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Chicago’s Oldest Domestic Violence Center Is Moving To Garfield Park This Year

Connections for Abused Women and their Children will move to Garfield Park to expand its services as domestic violence has increased during the pandemic.

The location of the new Connections for Abused Women and their Children to be established later this year.
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GARFIELD PARK — A Humboldt Park-based domestic violence center, the oldest of its kind in the city, is setting up its new headquarters in Garfield Park. 

Connections for Abused Women and their Children, 1116 N. Kedzie Ave., is moving its shelter and offices to an old industrial building at 3311 W. Carroll Ave.

Executive Director Stephanie Love-Patterson said the shelter is outgrowing its building and the staff want to expand their services to offer more bed space, job placement services, a technology center and homework tutoring for children.

“COVID shined a spotlight on those suffering domestic violence. We really wanna be able to need their needs and offer more services,” Love-Patterson said. “This shelter will have trauma-informed care that will be able to provide counseling, safety and empowerment to give support to survivors of domestic violence that they need and deserve.”

Domestic violence calls increased significantly in Chicago during the height of the pandemic, with 56 percent more domestic violence shootings in the city in 2021 compared to 2020 and 142 percent more than in 2019, according to the Howard Area Community Center in Rogers Park.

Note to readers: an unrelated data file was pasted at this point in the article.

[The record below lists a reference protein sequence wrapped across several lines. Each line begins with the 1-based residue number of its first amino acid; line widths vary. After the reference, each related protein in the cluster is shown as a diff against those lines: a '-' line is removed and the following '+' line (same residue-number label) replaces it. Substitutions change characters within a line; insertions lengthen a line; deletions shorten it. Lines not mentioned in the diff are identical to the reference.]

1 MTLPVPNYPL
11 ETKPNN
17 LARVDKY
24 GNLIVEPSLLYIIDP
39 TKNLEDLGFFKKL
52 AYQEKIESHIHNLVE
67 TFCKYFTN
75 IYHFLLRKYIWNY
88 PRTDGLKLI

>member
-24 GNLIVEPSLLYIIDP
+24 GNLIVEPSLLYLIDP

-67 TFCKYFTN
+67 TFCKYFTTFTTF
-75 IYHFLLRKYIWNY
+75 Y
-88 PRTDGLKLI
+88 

The city allocated $25 million to programs that help domestic violence survivors, which included more housing units and youth services. Advocates have said existing programs need more funding to support employees who help people in need.

“The mandated shutdowns from the pandemic caused a perfect storm for abuse to continue and even escalate,” Love-Patterson said. 

The center was established in 1977, creating Chicago’s first 24-hour emergency shelter and domestic violence hotline. It provides substance abuse treatment with Haymarket Center, 42 shelter beds, mental health counseling for adults and children and court advocacy.

Love-Patterson said the staff plans to remodel the building in Garfield Park to create a three-story facility for social service spaces, a pet shelter to protect animals from abusers and a technology center for job searches. The organization also plans to build a three-story addition to serve as a 45-bed shelter with outdoor patios and laundry rooms, Love-Patterson said.

The new facility, which will break ground later this year, will accommodate the Humboldt Park base and Garfield Park residents, Love-Patterson said. The location will be close to George Washington College Preparatory School as well as several bus stops and the Green Line station.

“It’s helpful when reaching out for services that they’re in your neighborhood,” Love-Patterson said. “We wanted to make sure the new center is accessible to the community.”

People who need to reach the shelter for services can call its hotline at 773-278-4566. To reach the National Domestic Violence Hotline, call 800-799-7233.

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